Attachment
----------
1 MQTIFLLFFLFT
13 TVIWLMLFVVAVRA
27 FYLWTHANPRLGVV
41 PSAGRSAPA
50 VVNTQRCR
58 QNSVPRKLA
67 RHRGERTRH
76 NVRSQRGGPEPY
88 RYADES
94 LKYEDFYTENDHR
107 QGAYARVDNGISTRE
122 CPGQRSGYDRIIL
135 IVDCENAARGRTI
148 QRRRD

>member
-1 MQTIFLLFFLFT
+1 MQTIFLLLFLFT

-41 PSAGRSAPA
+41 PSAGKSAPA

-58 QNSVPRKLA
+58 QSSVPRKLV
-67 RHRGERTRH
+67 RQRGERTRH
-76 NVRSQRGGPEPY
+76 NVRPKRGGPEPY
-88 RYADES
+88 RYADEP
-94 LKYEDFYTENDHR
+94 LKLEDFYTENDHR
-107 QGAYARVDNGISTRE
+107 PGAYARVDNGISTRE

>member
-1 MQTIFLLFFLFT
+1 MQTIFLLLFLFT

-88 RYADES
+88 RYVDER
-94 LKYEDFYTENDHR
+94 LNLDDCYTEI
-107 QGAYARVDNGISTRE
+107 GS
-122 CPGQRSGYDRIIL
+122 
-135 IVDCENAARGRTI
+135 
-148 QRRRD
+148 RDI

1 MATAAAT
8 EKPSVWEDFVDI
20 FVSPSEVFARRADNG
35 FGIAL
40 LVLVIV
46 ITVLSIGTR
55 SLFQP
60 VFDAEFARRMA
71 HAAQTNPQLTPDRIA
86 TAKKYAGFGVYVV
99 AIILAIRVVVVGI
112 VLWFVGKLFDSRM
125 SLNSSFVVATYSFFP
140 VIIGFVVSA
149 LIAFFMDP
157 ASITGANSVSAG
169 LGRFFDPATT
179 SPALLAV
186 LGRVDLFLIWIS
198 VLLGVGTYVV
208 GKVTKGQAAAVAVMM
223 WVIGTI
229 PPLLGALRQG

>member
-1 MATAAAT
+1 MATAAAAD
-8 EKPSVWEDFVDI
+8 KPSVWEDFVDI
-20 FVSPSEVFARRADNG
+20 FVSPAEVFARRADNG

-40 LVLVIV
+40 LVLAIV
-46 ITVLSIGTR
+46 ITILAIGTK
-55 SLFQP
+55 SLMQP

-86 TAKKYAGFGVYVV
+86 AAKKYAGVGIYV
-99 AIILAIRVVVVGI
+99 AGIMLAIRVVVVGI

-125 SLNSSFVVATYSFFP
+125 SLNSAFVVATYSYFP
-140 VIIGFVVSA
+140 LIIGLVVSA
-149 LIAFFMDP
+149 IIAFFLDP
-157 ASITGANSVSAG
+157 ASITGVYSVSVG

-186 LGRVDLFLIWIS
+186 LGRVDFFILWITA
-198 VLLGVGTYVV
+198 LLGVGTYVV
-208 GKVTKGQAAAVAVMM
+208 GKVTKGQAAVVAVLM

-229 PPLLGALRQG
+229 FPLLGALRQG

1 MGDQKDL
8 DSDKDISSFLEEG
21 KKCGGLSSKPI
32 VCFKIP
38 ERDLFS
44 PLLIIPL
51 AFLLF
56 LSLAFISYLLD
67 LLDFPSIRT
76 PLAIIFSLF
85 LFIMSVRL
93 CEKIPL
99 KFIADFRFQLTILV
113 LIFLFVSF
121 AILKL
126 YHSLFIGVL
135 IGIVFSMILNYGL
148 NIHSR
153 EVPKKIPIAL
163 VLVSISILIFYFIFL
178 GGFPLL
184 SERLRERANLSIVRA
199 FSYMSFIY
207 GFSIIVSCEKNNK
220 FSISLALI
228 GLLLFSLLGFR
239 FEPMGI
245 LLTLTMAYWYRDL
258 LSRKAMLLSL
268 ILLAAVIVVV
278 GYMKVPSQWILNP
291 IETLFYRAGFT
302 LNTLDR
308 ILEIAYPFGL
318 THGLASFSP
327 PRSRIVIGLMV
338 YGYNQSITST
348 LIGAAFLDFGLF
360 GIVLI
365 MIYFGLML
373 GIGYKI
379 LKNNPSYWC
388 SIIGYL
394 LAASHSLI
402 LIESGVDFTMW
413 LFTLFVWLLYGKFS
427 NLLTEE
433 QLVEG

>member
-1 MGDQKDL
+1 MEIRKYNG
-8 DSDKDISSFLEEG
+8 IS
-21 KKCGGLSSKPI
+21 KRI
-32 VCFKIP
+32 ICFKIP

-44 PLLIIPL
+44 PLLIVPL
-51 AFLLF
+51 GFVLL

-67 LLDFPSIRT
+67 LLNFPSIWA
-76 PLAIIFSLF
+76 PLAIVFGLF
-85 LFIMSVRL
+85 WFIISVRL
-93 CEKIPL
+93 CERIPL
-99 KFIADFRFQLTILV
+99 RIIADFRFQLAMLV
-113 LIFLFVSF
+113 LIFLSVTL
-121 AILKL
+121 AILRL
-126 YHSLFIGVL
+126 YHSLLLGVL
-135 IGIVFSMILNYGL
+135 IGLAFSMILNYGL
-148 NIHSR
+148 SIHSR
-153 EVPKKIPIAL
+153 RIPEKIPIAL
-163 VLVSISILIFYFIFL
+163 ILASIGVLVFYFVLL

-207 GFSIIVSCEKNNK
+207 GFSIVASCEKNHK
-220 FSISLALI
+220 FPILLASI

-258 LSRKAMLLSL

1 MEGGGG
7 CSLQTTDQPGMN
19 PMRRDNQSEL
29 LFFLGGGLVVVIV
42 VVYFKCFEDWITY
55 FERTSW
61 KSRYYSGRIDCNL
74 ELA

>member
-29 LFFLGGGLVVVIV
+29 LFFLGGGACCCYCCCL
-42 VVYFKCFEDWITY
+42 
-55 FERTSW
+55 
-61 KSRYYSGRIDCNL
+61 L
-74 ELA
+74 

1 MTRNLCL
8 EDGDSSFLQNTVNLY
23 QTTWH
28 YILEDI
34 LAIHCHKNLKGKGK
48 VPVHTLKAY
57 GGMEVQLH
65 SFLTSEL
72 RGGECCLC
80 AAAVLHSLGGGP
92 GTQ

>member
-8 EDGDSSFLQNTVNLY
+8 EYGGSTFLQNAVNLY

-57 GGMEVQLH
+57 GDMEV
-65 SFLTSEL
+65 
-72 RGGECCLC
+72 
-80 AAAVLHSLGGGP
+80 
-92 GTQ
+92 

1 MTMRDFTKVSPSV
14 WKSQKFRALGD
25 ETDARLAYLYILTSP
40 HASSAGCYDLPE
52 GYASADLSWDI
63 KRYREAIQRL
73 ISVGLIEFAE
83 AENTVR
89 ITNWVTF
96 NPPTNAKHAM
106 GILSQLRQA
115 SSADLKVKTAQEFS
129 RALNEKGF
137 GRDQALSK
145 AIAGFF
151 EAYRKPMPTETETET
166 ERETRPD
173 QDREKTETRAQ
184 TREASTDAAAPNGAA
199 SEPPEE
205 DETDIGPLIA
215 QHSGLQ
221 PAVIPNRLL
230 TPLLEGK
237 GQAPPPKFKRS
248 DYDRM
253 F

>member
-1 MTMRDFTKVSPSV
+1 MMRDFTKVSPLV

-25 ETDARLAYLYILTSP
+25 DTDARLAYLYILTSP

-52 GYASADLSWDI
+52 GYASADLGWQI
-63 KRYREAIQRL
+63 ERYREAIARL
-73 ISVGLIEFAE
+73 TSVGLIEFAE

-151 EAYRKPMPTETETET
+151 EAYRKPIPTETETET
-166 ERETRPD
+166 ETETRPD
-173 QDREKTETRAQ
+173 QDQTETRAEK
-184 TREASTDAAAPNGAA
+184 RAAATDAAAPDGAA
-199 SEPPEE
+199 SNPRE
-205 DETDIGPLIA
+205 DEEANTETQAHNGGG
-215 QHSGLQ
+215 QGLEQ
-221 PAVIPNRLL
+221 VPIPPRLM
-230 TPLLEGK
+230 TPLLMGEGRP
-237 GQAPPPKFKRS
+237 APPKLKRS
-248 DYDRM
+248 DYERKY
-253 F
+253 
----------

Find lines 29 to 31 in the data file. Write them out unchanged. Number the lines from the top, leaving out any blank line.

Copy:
+94 LKLEDFYTENDHR
-107 QGAYARVDNGISTRE
+107 PGAYARVDNGISTRE